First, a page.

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General information

What do we do in the International MA in Prehistoric Archaeology program?

The International MA Program in Prehistoric Archaeology is carried out in one of the world's most dynamic centers for prehistoric research. Throughout the course of our one-year MA program, we will explore the anatomical and cultural evolution of hominids over the last 1-2 million years.

The program aims to train students in prehistoric archaeology, with an emphasis on field work, ecological settings and fluctuating environments. This is achieved by combining training and practical experience through excavations, surveys, laboratory work and workshops. Our students gain valuable hands-on experience by participating in excavations and analyzing material culture remains from prehistoric sites.This is conducted in a stimulating environment, enhancing mutual interaction and the exchange of ideas and approaches, with opportunities to broaden horizons. Throughout the program, students will intensively study Mount Carmel as a case study. Mount Carmel is among the world's most intensively studied regions and is rich in important prehistoric sites. For over 80 years, Mount Carmel has been the focus of research regarding ancient human lifeways and adaptations to changing environments.


Why study Prehistoric Mount Carmel? 

The Mount Carmel ecosystem is a UNESCO biosphere reserve (since 1996) and is famous for its contrasting landscape and unique prehistoric sites. The range is ecologically diverse, encompassing a complex mosaic of habitats. A great variety of plant and animal resources would have been available to prehistoric groups of hunter-gatherers in this area. This unique ecotone background provides an excellent opportunity to study prehistoric occupations in their particular environmental and ecological settings.

Numerous caves dot the mountain escarpments and hold a detailed record of palaeo-environmental fluctuations in both geological and anthropogenic contexts. An exceptionally long cultural sequence extending from the Lower Palaeolithic through the Neolithic representing at least 500,000 years of human evolution is exposed in the caves, rock-shelters and open-air sites of the region. Hundreds of prehistoric sites were discovered on the Mount Carmel ridge and its surroundings. Some of these sites were excavated in the past by world renowned scholars including the late Dorothy Garrod and Ofer Bar-Yosef. Others continue to be excavated today by leading prehistorians of the University of Haifa whereas many more sites await discovery. Sites such as the caves of Tabun and Skhul preserve some of the oldest burials known to us including remains of both Homo sapiens and Neanderthals, providing key evidence for the study of human evolution and interactions between these populations. A number of sites in Mount Carmel such as the caves of el-Wad, Nahal Oren and Raqefet have also yielded evidence for the shift from hunting-gathering to agriculture and the emergence of some of the earliest sedentary villages in the world.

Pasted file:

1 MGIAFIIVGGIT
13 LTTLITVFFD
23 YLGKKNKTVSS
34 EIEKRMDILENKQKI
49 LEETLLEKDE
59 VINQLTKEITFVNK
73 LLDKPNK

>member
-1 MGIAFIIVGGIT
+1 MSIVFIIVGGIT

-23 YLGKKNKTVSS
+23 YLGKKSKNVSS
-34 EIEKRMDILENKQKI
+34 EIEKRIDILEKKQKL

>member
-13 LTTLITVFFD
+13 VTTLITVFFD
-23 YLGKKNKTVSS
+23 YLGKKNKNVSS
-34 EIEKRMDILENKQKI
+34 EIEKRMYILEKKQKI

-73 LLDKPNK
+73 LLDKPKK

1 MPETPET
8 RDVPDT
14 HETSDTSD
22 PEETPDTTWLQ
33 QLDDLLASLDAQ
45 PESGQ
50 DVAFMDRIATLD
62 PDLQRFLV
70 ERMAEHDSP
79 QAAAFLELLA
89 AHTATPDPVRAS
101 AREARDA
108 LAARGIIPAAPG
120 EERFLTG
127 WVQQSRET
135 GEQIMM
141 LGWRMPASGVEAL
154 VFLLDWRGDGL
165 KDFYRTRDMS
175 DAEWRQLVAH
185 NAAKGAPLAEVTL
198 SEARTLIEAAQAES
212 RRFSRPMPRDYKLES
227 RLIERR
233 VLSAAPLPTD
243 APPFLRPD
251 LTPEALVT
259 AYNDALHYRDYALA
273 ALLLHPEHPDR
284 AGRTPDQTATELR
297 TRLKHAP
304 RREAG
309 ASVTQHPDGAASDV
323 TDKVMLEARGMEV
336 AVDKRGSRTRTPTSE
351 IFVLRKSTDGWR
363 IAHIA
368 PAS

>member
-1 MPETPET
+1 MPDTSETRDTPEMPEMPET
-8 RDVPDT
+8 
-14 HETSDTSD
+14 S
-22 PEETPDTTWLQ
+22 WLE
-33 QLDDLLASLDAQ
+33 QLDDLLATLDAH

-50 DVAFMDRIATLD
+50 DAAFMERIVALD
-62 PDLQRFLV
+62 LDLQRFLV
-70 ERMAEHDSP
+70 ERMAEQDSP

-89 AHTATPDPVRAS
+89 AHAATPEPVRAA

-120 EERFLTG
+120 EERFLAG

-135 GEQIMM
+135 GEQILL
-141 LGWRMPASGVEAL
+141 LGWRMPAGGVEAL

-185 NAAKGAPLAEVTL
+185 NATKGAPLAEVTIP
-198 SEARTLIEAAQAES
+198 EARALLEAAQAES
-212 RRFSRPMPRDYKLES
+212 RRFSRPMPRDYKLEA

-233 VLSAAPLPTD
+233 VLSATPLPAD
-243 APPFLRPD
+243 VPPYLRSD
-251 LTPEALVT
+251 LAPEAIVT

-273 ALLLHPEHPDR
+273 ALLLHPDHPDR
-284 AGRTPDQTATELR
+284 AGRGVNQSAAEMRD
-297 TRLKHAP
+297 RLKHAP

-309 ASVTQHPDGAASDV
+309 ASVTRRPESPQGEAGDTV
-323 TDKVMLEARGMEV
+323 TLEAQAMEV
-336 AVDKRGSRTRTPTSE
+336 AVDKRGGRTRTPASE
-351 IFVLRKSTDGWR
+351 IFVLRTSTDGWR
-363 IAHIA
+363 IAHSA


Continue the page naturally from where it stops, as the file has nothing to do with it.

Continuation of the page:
Why Study Prehistoric Archaeology at the University of Haifa?

The University of Haifa is a center of excellence in prehistoric research. The department is widely acknowledged worldwide for its long history of accomplishments in the investigation of the prehistory of Mount Carmel. Several multidisciplinary projects including surveys, excavations and laboratory studies are currently conducted by members of the department on Mount Carmel. These include a wide variety of studies in biological evolution, palaeo-ecology, geomorphology, geology, archaeobotany, archaeozoology and lithic analysis. These studies are based on close cooperation among scholars from diverse disciplines.

We emphasize continuous contribution to regional and global knowledge and aim to incorporate the most recent developments in methodology and theory within our discipline. Our main goal is to provide opportunities for students to acquire hands-on experience with the fundamentals of prehistoric archaeology and to specialize in the varied subject matters of this discipline. We, therefore, strive to incorporate graduate students in our ongoing projects. Thus, we return to some of the important sites excavated generations ago, armed with revised research questions and new and sophisticated techniques, with our students participating in all aspects of the planning and day-to-day running of the field expeditions and laboratory studies.